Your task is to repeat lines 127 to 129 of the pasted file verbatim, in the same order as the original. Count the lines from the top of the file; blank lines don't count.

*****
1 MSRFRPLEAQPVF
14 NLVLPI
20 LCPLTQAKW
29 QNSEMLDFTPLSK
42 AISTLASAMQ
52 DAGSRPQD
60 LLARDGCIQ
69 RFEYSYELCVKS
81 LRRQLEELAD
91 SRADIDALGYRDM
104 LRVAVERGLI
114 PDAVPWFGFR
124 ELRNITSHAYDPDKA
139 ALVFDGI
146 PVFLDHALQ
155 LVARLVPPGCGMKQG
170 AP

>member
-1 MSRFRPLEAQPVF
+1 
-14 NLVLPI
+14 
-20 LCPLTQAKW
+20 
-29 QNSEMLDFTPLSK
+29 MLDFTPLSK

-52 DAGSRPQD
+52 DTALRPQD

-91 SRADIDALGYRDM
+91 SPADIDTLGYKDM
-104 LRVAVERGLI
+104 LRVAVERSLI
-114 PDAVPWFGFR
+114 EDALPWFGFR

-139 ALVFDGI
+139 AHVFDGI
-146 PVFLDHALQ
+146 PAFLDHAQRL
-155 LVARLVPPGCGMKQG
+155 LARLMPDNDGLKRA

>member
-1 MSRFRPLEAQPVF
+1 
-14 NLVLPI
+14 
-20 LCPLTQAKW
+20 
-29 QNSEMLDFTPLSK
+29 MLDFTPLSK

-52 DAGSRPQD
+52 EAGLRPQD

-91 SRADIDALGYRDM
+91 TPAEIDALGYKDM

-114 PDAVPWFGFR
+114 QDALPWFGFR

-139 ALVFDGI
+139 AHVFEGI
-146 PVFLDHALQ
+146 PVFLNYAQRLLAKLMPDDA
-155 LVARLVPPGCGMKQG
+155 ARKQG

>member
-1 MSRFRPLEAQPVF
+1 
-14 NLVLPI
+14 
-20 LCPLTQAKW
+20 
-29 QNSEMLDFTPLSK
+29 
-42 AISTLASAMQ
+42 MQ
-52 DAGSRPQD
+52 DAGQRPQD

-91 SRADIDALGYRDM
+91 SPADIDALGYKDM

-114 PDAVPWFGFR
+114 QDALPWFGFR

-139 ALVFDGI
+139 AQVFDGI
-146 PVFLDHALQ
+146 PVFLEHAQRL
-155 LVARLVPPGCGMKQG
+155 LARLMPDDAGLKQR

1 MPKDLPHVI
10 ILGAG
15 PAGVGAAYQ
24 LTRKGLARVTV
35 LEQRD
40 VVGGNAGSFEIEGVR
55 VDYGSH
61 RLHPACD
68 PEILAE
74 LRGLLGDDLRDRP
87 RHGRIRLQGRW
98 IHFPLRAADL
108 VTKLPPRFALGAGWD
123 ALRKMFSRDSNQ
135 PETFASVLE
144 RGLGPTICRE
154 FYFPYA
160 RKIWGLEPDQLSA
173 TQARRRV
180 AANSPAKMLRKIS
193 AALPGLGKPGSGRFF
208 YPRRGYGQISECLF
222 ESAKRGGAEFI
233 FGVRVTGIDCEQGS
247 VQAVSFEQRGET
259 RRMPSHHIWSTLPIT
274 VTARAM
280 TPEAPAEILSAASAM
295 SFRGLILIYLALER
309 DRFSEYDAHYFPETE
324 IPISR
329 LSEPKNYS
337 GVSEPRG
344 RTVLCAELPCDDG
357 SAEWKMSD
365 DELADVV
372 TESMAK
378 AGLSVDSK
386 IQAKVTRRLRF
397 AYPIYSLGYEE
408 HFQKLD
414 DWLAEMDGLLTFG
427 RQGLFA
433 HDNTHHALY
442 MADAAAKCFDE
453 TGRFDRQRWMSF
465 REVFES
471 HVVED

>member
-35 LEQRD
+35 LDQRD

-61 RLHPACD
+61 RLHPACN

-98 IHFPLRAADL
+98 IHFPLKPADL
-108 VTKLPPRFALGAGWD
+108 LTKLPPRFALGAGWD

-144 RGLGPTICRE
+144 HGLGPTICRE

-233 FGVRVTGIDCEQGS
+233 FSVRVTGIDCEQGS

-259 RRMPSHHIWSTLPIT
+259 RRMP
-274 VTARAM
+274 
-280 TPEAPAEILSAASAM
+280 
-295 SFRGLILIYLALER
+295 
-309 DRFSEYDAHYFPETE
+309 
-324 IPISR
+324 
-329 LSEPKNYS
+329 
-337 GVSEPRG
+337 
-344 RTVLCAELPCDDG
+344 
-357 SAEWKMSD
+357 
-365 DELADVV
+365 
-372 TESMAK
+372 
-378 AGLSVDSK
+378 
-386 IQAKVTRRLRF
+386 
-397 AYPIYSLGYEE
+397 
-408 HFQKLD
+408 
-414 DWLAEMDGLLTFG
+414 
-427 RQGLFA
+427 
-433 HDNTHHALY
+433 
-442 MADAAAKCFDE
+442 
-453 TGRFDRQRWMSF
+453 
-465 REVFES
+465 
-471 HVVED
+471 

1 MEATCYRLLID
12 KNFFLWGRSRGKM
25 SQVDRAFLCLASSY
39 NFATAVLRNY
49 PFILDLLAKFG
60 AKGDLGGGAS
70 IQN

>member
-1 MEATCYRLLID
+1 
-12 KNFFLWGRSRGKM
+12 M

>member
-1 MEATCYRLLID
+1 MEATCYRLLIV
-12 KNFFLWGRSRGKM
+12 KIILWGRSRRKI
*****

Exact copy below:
427 RQGLFA
433 HDNTHHALY
442 MADAAAKCFDE